Bilansky said the most recent VAP contract doesn't expire until a new contract is in place, and he said the previous agreement allows those employees to participate in the campus salary program.
"Everyone is getting an across the board raise, and the VAPs should be sharing in that," Bilansky said. "We're trying to not let resentment get in the way of negotiating a fair deal, and we are making progress....but there are grumblings from every VAP that I talk to."
Officials representing the university and the visiting academic professionals have been in talks over a new contract for the last several months.
U of I spokeswoman Robin Kaler said the previous contract for visiting academic professionals had no pay schedule for annual step increases. She also noted that the university did not guarantee that the recent 3 percent pay increase would apply to all employees.
"Pay rates differ among employees in different departments," Kaler said. "Pay adjustments are decided at the department level and may vary.
A federal prosecutor said Springfield power broker William Cellini should not be getting a new trial. This comes despite revelations a juror in his case lied about her criminal record.
Late Thursday night, U.S. Attorney Patrick Fitzgerald filed a legal response saying Cellini's conviction should stand. Fitzgerald argued the juror had her full civil rights because she completed probation for her convictions. He also said even if she were ruled ineligible to serve, Cellini's attorneys would have to prove she deliberately concealed convictions.
Cellini's attorneys contend she was dishonest, making her a biased juror.
The decision on whether or not Cellini gets a new trial is now in the hands of Federal Judge James Zagel.
Cellini this month was convicted of joining a conspiracy to trade state contracts for campaign contributions for former Illinois Governor Rod Blagojevich.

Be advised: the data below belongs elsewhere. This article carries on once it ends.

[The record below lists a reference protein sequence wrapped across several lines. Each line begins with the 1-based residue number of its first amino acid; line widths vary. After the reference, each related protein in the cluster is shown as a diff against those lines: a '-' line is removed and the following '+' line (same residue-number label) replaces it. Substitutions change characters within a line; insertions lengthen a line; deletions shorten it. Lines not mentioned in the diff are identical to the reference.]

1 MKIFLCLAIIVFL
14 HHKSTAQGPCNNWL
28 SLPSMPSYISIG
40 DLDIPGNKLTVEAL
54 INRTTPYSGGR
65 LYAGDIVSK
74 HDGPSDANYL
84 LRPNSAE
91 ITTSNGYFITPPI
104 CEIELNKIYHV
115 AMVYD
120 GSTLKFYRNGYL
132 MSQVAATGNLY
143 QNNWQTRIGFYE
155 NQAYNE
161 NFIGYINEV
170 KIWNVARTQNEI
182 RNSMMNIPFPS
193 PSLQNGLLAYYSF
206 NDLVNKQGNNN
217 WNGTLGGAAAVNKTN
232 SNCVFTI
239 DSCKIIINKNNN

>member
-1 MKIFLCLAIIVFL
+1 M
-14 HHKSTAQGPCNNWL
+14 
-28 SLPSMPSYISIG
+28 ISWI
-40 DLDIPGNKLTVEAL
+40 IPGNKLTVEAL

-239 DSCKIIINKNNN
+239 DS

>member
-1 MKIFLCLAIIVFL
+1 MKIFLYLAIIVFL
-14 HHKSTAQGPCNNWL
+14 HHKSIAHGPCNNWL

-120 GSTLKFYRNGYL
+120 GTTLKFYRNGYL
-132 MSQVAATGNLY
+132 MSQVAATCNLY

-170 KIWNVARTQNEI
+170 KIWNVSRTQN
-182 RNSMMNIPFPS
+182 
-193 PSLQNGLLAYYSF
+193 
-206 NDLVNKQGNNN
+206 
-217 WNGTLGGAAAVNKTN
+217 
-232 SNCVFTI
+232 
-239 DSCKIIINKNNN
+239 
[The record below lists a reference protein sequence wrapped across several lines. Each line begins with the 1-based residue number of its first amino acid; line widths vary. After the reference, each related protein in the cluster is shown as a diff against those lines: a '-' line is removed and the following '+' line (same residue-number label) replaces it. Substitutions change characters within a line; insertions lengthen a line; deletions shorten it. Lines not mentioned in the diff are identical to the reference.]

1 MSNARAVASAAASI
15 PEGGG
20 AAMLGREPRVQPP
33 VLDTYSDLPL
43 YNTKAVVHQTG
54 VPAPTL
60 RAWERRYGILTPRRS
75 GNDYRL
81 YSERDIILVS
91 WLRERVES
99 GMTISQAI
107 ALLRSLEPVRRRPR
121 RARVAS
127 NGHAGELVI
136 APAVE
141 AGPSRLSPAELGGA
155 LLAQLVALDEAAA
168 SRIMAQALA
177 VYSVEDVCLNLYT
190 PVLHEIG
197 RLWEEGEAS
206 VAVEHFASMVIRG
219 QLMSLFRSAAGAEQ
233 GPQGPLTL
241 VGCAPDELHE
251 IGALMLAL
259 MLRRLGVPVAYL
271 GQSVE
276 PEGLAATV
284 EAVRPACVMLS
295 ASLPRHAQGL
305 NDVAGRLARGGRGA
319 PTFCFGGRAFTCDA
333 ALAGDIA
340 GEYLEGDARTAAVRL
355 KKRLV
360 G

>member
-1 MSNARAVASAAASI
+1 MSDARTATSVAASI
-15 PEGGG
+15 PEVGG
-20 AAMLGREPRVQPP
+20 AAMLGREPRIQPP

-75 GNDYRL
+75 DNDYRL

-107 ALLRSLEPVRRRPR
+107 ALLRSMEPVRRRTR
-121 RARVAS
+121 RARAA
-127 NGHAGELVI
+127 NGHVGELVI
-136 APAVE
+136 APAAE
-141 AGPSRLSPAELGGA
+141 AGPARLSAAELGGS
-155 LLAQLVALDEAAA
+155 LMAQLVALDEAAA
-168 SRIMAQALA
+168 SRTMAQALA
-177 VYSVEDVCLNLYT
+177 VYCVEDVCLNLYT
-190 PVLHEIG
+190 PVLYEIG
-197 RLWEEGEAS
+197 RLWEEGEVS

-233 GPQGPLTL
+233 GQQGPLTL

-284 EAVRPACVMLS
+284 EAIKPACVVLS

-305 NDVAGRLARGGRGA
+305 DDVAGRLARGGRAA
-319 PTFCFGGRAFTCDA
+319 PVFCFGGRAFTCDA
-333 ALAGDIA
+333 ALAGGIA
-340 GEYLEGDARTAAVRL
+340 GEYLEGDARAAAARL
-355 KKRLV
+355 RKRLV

(With additional reporting from Illinois Public Radio)
Teachers and principals' own report cards are getting a lot more attention.
The way educators are evaluated is changing across the country, with a switch from routine "satisfactory" ratings to actual proof that students are learning.
President Barack Obama's recent use of executive authority to revise the No Child Left Behind education law is one of several factors driving a trend toward using student test scores, classroom observation and potentially even input from students, among other measures, to determine the effectiveness of educators. A growing number of states are using these evaluations to decide critical issues such as pay, tenure, firings and the awarding of teaching licenses.
In Chicago, Mayor Rahm Emanuel and his hand-picked schools CEO Jean-Claude Brizard recently unveiled a new report card and incentive pay program aimed at boosting the performance of school principals. And next year, Chicago Public School teachers evaluations will include criteria tied directly to student achievement. The specific metrics and achievement tests included in those evaluations must be agreeed upon by the Chicago Board of Education and the Chicago Teachers Union, which will be renegotiating its contract next year. CPS expects half of its schools will be using the new form by next fall, before rolling it out to the rest of the district by 2013.